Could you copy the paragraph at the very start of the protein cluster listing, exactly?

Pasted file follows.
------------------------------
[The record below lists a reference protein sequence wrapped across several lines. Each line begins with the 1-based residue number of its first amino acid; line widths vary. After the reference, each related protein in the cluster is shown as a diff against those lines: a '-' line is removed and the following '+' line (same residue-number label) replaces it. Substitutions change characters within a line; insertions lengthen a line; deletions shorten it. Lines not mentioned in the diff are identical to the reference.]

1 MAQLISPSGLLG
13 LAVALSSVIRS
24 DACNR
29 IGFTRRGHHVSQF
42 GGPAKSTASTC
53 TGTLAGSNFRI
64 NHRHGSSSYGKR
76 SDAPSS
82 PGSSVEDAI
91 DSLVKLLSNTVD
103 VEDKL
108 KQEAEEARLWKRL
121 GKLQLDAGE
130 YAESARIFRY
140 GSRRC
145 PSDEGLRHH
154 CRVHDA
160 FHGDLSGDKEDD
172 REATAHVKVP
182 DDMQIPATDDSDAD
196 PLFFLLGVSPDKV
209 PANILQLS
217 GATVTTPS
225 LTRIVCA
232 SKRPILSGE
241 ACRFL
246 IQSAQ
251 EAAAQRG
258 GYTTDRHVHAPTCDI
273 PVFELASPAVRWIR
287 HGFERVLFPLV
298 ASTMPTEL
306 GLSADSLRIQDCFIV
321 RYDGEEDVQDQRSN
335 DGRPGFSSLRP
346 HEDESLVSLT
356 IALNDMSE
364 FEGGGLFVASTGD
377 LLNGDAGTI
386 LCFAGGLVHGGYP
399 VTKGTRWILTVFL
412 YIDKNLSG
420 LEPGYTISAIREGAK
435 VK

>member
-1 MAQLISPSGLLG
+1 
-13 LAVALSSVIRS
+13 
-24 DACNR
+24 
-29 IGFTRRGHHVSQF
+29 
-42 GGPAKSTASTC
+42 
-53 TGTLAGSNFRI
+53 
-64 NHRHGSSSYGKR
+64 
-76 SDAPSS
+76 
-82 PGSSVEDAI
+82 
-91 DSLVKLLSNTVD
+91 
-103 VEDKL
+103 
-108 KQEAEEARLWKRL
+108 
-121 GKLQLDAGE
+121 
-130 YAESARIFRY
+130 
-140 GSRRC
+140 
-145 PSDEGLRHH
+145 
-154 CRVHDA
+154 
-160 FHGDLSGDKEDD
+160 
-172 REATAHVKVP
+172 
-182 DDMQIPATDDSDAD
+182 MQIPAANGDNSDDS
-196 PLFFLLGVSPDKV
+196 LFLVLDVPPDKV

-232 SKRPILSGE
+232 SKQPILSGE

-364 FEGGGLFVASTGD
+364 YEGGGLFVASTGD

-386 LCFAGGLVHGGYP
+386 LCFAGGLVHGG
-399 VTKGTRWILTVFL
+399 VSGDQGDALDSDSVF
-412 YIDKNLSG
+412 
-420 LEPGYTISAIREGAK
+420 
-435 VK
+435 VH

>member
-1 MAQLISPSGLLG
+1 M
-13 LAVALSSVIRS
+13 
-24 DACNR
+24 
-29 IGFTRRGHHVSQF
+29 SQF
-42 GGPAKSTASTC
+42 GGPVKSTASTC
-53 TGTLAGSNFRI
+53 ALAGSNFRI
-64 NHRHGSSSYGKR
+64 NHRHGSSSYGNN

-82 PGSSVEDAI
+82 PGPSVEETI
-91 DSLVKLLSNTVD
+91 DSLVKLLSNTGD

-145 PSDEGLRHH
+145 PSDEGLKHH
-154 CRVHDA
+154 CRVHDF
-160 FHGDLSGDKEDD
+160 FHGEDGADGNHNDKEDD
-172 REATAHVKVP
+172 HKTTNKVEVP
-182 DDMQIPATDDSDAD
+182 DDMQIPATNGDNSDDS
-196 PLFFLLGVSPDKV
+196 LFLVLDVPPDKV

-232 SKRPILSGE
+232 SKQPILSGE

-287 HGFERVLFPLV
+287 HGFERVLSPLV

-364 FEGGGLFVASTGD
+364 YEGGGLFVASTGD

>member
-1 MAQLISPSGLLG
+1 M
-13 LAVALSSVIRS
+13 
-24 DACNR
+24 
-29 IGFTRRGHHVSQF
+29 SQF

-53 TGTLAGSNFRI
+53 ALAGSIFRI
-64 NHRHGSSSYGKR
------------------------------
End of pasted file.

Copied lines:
[The record below lists a reference protein sequence wrapped across several lines. Each line begins with the 1-based residue number of its first amino acid; line widths vary. After the reference, each related protein in the cluster is shown as a diff against those lines: a '-' line is removed and the following '+' line (same residue-number label) replaces it. Substitutions change characters within a line; insertions lengthen a line; deletions shorten it. Lines not mentioned in the diff are identical to the reference.]